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Website Offers Local Flu Forecast

Monday, 13 Jan 2014 10:17 PM

By Nick Tate

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A new Website designed to predict local flu outbreaks has released its first projections for the year: Overall, the 2013-2014 influenza season will peak later than usual with fewer cases than last year, but is likely to be considerably more severe than the 2011-2012 season.
 
Infectious disease experts at Columbia's Mailman School of Public Health launched the Website, which reports weekly predictions on influenza activity in 94 U.S. cities.
According to a Medical Xpress report, the first projections include:
  • Flu cases in most of the country will peak in January, including San Francisco (Jan. 5-11), Chicago (Jan. 12-18), Atlanta (Jan. 12-18), Washington, D.C. (Jan. 12-18), Los Angeles (Jan. 12-18), New York City (Jan. 19-25), and Boston (Jan. 26-Feb. 1).
  • Flu cases will continue to rise into February for several cities, peaking in Miami during the week of Feb. 2-8 and Providence, RI, during Feb. 16-22.
  • Overall, the 2013-2014 flu season will peak later with fewer cases than the 2012-2013 season but will be more severe than the 2011-2012 season.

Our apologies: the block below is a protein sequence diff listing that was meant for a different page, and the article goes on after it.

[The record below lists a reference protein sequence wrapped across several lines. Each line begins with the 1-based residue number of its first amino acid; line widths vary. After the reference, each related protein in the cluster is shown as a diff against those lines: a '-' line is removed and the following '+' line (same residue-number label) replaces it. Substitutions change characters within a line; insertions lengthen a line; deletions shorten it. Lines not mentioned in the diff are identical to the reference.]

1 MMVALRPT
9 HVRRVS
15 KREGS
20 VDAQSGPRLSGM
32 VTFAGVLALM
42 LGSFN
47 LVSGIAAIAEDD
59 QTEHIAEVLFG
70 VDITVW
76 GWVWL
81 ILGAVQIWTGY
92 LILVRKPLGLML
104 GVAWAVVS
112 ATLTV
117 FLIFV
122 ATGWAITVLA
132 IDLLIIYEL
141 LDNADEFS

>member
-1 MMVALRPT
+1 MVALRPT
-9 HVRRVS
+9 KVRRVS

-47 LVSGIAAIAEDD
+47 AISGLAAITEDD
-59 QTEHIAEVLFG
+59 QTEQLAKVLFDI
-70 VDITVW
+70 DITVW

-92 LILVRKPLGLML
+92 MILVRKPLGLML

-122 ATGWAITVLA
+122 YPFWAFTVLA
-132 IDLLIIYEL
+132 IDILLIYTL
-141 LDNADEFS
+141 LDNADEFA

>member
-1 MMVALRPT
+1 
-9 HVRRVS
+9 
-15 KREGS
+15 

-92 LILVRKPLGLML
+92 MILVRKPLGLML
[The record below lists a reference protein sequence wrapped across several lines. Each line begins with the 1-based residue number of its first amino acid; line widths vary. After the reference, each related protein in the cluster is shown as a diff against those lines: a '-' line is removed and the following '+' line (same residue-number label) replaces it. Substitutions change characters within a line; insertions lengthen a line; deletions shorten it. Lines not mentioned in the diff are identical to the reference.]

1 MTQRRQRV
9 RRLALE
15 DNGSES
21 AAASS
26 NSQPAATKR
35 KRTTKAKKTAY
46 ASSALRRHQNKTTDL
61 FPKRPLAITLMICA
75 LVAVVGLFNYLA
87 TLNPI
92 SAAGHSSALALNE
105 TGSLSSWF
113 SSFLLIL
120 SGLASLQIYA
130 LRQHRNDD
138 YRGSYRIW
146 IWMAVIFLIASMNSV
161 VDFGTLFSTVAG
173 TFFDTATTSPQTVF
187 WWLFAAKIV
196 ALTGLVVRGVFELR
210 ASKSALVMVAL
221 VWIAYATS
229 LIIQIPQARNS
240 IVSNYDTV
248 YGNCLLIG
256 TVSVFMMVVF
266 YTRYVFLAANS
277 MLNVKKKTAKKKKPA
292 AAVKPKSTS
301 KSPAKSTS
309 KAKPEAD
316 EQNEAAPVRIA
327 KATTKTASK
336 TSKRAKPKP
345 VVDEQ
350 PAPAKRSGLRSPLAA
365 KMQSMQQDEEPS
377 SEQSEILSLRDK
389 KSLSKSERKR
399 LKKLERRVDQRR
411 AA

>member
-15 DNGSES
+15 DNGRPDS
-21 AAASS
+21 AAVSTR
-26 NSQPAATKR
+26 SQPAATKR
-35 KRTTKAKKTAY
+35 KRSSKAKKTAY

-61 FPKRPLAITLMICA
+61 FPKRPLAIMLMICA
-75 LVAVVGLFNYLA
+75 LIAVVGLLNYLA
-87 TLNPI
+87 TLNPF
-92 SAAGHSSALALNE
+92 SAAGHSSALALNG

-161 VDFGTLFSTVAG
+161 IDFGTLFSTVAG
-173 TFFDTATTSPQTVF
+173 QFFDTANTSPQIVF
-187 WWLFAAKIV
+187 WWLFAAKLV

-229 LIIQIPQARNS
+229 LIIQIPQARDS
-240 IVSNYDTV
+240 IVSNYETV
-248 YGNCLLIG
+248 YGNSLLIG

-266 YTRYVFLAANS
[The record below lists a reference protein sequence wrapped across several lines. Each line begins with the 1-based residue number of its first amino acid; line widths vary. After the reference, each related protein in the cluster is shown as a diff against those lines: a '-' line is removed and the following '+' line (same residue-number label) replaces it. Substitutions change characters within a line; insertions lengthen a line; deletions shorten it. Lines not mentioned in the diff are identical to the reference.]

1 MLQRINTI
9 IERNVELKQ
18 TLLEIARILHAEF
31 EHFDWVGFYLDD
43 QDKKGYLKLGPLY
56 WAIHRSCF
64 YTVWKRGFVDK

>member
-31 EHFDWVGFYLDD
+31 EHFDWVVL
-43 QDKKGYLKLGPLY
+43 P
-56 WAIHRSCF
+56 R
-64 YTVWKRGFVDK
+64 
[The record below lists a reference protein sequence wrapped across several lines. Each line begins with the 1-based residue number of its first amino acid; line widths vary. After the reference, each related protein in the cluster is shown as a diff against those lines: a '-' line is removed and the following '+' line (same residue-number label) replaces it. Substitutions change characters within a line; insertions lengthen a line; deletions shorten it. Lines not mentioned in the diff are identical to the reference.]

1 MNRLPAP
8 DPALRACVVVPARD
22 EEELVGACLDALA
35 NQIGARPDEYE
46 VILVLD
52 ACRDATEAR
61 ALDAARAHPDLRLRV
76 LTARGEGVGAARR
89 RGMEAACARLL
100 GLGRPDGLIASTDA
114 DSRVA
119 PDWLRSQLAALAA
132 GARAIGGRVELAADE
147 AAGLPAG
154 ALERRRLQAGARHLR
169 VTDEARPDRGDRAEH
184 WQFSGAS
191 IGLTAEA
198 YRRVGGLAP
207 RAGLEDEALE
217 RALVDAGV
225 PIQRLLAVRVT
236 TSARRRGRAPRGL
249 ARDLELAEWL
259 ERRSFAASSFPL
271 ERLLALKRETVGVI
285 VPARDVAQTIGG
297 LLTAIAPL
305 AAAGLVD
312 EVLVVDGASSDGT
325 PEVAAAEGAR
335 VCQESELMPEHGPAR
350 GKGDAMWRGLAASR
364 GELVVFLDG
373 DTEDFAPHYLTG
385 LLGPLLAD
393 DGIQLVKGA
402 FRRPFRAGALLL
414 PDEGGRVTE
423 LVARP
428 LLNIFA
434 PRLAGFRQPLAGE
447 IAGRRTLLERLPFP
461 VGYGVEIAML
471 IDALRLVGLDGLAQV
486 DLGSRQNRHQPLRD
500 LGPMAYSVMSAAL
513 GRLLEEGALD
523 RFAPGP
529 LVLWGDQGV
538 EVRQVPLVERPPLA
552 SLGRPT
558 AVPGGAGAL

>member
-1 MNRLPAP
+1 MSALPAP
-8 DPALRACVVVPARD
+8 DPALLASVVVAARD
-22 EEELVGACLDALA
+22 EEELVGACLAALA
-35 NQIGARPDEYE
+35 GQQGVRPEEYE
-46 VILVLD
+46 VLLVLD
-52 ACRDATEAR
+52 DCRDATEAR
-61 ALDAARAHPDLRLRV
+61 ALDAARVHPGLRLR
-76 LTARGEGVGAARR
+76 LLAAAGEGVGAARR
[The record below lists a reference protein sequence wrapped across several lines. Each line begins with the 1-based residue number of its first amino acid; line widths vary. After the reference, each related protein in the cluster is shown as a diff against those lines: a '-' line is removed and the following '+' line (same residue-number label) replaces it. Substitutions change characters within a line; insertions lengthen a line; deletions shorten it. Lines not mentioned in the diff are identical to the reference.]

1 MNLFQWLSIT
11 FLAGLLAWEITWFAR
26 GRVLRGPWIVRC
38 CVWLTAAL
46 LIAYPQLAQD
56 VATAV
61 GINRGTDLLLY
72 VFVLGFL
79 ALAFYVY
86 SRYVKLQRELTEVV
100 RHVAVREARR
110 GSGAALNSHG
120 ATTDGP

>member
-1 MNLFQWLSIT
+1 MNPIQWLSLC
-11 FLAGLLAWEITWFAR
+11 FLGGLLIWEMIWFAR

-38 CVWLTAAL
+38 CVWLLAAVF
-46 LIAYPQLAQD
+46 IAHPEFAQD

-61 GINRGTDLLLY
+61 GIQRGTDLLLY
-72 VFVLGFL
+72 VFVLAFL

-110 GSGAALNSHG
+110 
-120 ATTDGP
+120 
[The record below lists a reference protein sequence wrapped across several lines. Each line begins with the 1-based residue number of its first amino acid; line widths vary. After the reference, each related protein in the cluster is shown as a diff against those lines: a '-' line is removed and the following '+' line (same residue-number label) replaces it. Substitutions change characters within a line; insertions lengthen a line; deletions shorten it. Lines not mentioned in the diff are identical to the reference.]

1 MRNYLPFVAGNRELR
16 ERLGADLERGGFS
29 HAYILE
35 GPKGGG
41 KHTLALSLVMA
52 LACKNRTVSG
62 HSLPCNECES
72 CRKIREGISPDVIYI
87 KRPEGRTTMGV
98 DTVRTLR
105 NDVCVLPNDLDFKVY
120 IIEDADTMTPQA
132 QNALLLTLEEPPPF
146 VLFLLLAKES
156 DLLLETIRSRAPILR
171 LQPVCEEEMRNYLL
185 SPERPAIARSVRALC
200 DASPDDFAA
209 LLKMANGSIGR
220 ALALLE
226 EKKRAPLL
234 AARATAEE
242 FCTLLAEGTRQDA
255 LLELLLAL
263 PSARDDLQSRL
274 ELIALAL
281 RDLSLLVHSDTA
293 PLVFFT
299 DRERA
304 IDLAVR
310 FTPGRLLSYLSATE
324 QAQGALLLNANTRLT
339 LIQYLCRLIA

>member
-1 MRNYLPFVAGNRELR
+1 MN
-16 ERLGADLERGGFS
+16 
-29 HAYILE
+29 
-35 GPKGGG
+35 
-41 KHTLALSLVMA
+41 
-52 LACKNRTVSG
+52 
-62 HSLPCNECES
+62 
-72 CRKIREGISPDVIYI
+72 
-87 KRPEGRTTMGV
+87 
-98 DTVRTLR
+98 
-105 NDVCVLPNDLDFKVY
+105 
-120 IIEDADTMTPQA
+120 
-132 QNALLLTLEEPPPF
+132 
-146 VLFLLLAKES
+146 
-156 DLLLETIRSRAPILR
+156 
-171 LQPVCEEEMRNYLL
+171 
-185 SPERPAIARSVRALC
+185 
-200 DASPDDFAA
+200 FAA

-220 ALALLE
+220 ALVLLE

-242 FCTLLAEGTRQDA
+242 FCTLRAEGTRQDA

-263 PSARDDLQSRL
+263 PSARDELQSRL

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New predictions are posted every Friday afternoon during the flu season.
 
"For the first time, people can see the outlook for seasonal flu in their area by going online," said Jeffrey Shaman, assistant professor of Environmental Health Sciences at the Mailman School, who led the development of the site and forecasting system.
 
"We hope the site will help foster greater awareness of influenza activity and risk around the country, and motivate individuals to take measures, such as vaccination, to protect themselves against the virus."
 
The Website provides an interactive map of the United States displaying flu activity in cities across the country, predictions for coming weeks, and a map that illustrates the proportion of flu cases by region.
 
"Flu forecasting is a powerful example of how public health research is leveraging technology to prevent the spread of infections and safeguard our health," said Linda P. Fried, M.D., dean of Columbia's Mailman School.
 
The Centers for Disease Control and Prevention estimates that up to 49,000 Americans die from the flu every year.

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